As part of the 2019 Festival, Lauren staged a one-woman adaptation of Much Ado About Nothing.
William Shakespeare is one of the most frequently adapted playwrights in the history of film, with his works being adapted for the screen countless times over the past century.
Shakespeare's plays and poems have been adapted for the silver screen in a wide variety of styles and genres, from traditional period pieces to modern reinterpretations. His works have been adapted across countless languages and have been set in locations around the world.
One of the earliest adaptations of Shakespeare's works for the screen was King John, a silent film released in 1899. The film still exists! Watch it below.
Since then, his works have been adapted for film repeatedly, with notable adaptations including Romeo and Juliet (1968), Hamlet (1990), and Othello (1995), starring Laurence Fishburne in the title role, opposite Kenneth Branagh’s Iago.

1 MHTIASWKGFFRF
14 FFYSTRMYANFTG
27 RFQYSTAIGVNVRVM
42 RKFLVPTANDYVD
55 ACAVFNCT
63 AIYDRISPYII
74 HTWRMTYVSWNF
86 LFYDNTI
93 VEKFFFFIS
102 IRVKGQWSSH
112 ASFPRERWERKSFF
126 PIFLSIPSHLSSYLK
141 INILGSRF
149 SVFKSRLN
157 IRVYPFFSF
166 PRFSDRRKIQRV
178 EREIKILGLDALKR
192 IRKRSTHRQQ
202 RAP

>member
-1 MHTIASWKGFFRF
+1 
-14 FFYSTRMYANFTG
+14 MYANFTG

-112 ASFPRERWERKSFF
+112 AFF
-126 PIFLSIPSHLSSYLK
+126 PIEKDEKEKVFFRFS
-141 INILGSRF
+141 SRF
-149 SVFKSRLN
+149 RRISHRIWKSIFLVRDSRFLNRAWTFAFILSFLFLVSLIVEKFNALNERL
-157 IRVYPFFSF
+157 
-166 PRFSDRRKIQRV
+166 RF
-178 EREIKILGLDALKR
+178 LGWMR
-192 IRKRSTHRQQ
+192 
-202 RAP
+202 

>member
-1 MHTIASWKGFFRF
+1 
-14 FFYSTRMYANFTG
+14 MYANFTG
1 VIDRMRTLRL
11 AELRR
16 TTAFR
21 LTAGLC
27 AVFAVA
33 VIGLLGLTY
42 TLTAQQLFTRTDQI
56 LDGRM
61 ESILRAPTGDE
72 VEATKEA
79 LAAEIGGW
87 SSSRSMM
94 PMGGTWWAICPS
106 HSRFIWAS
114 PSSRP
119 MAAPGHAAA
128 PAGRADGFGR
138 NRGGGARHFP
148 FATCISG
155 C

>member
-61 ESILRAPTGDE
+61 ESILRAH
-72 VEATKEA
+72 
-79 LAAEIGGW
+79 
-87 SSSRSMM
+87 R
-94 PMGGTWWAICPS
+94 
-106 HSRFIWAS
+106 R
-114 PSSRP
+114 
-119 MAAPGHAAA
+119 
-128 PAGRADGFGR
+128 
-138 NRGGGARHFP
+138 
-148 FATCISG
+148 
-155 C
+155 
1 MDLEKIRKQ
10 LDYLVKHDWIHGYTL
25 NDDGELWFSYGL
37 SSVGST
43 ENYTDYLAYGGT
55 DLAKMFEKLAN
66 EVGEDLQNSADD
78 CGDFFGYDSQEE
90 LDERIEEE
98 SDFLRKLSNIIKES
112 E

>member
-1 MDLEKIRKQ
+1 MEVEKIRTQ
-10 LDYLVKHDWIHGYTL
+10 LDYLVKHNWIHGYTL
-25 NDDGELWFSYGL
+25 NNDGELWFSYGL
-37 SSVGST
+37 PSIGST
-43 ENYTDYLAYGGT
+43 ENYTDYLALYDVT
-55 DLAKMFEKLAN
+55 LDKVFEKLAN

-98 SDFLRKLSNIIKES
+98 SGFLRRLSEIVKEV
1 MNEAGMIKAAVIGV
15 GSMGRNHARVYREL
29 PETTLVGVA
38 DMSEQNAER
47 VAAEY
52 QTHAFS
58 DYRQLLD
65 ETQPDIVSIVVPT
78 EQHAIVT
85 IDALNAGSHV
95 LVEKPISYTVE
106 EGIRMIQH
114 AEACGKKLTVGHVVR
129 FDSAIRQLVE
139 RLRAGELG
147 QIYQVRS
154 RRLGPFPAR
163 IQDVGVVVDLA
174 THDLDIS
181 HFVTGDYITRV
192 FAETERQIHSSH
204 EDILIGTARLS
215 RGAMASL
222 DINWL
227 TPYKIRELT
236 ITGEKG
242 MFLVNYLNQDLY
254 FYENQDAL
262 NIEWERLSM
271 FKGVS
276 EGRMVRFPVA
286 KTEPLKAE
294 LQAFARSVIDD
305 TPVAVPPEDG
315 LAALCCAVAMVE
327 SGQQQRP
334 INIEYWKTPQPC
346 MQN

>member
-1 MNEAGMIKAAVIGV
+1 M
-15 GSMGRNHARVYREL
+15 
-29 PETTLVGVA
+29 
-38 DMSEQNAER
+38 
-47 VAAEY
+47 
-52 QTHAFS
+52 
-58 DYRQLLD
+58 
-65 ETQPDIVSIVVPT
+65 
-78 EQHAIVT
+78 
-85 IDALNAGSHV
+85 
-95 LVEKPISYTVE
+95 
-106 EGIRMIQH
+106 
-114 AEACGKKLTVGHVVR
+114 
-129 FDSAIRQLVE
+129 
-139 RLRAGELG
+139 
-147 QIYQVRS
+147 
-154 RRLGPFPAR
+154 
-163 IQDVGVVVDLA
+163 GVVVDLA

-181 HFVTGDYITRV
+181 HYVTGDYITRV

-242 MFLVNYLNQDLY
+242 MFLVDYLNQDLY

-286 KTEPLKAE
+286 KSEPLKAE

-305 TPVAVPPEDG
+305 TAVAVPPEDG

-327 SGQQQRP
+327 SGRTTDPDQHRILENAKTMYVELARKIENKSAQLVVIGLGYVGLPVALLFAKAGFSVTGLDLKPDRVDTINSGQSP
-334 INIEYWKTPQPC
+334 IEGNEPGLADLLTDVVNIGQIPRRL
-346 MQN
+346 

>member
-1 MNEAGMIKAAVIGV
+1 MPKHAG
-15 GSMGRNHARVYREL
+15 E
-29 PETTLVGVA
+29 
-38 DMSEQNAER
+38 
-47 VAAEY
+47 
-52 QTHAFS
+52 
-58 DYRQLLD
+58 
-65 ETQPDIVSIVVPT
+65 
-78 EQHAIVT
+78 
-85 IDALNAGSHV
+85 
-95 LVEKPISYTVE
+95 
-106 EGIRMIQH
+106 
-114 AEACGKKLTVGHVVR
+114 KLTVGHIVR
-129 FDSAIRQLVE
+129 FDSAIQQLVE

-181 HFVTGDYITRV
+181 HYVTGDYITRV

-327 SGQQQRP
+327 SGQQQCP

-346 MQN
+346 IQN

Shakespeare's stories have also been adapted for animated films and musicals, including The Lion King (1994), which was inspired by Hamlet, Gnomeo & Juliet (2011), which was based on Romeo and Juliet and West Side Story (1961), also based on Romeo and Juliet but set in contemporary New York City.
Beyond these adaptations, Shakespeare's work has also inspired films that aren’t directly based on his plays, but which draw upon his themes and characters. These include the Oscar-winning Shakespeare in Love (1998 – co-written by CSSF patron, Sir Tom Stoppard ), which tells the story of Shakespeare's life and the creation of Romeo and Juliet.
Shakespeare's works have had a lasting impact on the world of film and continue to inspire new adaptations and reinterpretations to this day. We’re inviting schools across the world to create their very own Shakespeare films too! Watch entries from the latest Shakespeare Schools Film Festival here and find out how you can get your school involved.